Take your pick of Jack B Yeats on sale this May

From oils to watercolours, Adam’s and Whyte’s have 12 offerings by Ireland’s foremost artist

Highly collectable works by Jack B Yeats feature strongly in two forthcoming fine art sales, with the top lot, Glory to the Brave Singer, expected to fetch €300,000-€400,000.

Between the two auctions – Whyte’s Irish and International Art on Monday, May 29th, followed by Adam’s Important Irish Art on Wednesday, May 31st – there are 12 Jack B Yeats offerings.

At Whyte’s, Glory to the Brave Singer is the headline work (lot 23, €300,000-€400,000). Depicting a reclining woman, and executed in 1950, it last sold in a Christie’s sale in 2005 and has featured at RHA, Cork and London exhibitions over the years. It has rarely been exhibited in public, however, since becoming part of a private collection in 1971, catalogue notes state.

Next up is Justice, from 1946 (lot 26, €150,000-€200,000), which last sold through the auction house in 2019, when it achieved €150,000.


The final offering from Whyte’s is The Waterfall Gate (lot 29, €70,000-€90,000), a more diminutive oil measuring 9x14 inches. “The theme of the waterfall is a recurring one in Yeats’ oeuvre and one which became synonymous with his youth as well as the beauty of nature,” the catalogue notes state. It is also suggested this work may signify the artist’s mortality, as when he painted it at the age of 73, his brother William and sister Lolly had predeceased him.

Adam’s Near the Docks, a Jack Yeats from 1945 (lot 54, €100,000-€150,000), is evocative of the artist’s time with his grandfather, William Pollexfen in Sligo, where a pilot – a recurring theme in Yeats’ paintings – would guide merchant ships up the Garavogue river.

Eight watercolours in Adam’s sale offer more affordable works for those who wish to have a piece by Jack B Yeats. He painted the majority of these works in 1897-1910, a period when he was active as a cartoonist and illustrator. They feature race day vendors, circus, fairground and street performers, who were “unique characters ... to whom Yeats was repeatedly drawn during this period”, according to Dr Michael Connerty of the Institute of Art, Design and Technology in Dún Laoghaire.

Other important works in Whyte’s catalogue include Roderic O’Conor’s Le Loing at Sundown (lot 15, €200,000-€300,000). O’Conor’s radical technique of “translucent stains ... textured scumblings and thicker calligraphy strokes”, would have shocked many when it was painted circa 1902, and this influence can be traced back to the artists’ friendship with Van Gogh and Gauguin.

Moody west of Ireland skies with bulbous clouds and turf stacks are key signatures of Paul Henry’s Turf Bog (lot 20, €70,000-€90,000), while the sale has three literary giants painted in watercolour by Louis le Brocquy. WB Yeats (lot 42, €12,000-€18,000), Federico Garcia Lorca (lot 43, €8,000-€12,000) and Seamus Heaney (lot 41, €20,000-€30,000). The latter described the work “as an image that has seized hold of the eye and will not let go”.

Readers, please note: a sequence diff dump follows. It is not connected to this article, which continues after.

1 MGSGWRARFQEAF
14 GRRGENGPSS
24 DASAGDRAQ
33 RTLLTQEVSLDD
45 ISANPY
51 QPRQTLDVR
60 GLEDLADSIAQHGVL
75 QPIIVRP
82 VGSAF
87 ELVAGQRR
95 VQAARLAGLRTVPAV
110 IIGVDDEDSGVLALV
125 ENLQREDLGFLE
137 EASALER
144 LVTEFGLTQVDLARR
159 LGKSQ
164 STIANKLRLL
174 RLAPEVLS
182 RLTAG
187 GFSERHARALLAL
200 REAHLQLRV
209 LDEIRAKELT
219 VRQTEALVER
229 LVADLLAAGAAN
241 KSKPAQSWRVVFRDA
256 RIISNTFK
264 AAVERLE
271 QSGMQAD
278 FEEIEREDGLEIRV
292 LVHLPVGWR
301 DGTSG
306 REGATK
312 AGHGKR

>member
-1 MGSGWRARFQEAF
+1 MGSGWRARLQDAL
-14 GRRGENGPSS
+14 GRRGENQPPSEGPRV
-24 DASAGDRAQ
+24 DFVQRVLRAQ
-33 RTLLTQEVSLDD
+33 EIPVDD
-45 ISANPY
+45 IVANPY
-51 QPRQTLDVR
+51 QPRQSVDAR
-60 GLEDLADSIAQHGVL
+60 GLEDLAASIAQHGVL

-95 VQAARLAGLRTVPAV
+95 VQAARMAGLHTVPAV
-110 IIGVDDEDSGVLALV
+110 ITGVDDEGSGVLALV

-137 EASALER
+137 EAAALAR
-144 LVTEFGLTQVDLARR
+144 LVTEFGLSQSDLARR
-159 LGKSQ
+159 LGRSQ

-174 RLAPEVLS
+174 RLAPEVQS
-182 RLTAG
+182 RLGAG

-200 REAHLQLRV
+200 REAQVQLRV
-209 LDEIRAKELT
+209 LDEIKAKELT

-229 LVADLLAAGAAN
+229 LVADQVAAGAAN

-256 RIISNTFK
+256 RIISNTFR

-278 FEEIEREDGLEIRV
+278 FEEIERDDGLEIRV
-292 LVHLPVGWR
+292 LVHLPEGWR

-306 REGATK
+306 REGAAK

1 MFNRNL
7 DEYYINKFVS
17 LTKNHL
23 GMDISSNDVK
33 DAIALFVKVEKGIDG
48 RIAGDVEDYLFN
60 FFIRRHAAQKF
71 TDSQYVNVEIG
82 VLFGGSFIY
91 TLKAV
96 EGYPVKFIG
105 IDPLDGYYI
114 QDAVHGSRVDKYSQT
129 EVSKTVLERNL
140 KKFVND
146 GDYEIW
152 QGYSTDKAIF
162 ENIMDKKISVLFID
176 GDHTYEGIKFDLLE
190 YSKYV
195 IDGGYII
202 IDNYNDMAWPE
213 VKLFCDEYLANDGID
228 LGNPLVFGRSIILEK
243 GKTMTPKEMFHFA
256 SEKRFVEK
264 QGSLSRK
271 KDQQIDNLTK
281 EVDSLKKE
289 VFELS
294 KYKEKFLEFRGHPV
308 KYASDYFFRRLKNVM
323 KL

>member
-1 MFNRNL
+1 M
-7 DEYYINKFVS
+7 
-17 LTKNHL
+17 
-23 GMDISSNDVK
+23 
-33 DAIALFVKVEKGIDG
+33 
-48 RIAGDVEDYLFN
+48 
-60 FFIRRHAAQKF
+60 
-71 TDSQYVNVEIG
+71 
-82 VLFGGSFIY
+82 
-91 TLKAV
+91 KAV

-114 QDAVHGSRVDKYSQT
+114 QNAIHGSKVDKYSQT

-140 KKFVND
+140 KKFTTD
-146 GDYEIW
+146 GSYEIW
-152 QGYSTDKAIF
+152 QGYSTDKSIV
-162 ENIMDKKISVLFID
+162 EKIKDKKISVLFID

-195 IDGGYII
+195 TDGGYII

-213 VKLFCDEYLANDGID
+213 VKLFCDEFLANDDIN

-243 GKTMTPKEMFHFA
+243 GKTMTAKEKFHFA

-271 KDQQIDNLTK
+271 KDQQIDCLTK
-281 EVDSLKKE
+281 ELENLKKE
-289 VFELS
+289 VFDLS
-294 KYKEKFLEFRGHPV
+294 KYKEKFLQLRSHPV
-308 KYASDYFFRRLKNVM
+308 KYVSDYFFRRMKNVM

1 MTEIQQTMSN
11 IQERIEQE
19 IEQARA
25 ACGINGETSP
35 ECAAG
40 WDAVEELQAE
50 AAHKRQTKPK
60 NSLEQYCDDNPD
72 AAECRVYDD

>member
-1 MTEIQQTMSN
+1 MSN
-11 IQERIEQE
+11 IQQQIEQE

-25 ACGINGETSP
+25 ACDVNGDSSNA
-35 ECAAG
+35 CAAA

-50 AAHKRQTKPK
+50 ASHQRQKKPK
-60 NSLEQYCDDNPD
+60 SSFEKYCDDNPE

Man (lot 40, €15,000-€20,000), an oil from le Brocquy’s Presences period, will be of interest to collectors of the artist’s early work.

Important works at Adam’s include a fine large oil by Gerard Dillon, Nora and Johnny Conneely Resting (lot 23, €80,000-€120,000). A snapshot of west of Ireland life, with dry stone walls presumed to be a scene from Roundstone, it is evocative of how the west of Ireland, particularly Connemara, held a special place in Dillon’s heart. Catalogue notes are interesting regarding the artist’s treatment of the two characters: Nora’s dress is painted with thick deliberate heaviness, whereas in contrast, Johnny’s clothes have been painted with thinned layers of oil – giving an almost translucent effect.

Both sales have impressive sculptural works including two interesting bronzes by John Behan at Whyte’s: Warrior and Bird (lot 76, €4,000-€6,000) and Saint Francis and the Birds (lot 77, €5,000-€7,000).

At the Adam’s sale, bronze casting sculptor Rowan Gillespie, who runs a one-man foundry in Clonlea, is represented by five pieces. There is the eerie looking Devil’s Advocate (lot 80, €7,000-€10,000) and the sublime Peace II (lot 84, €20,000-€30,000), which will remind readers of the sculptor’s striking Blackrock Dolmen on Temple Road in Blackrock, Co Dublin.

From the estates of Dr John and Mary Esther O’Driscoll of Kildare is Head (lot 136, €7,000-€10,000), a most unusual white marble carving by Gerda Frömel, the Czechoslovakian born sculptor who lived for an extended time in Ireland, where she met Werner Schürmann, a young German sculptor whom she married in 1955. Though she died tragically in a drowning incident while on holiday in Co Mayo aged 44 – her two-year-old daughter had died some years prior at their Dublin home – she was one of the most lauded sculptors in Ireland. In 1971 architects Scott Tallon Walker commissioned Sails, her large scale outdoor work for Carroll’s factory in Dundalk, which at the time was the largest private sculptural commission in Ireland. whytes.ie, adams.ie

Elizabeth Birdthistle

Elizabeth Birdthistle

Elizabeth Birdthistle, a contributor to The Irish Times, writes about property, fine arts, antiques and collectables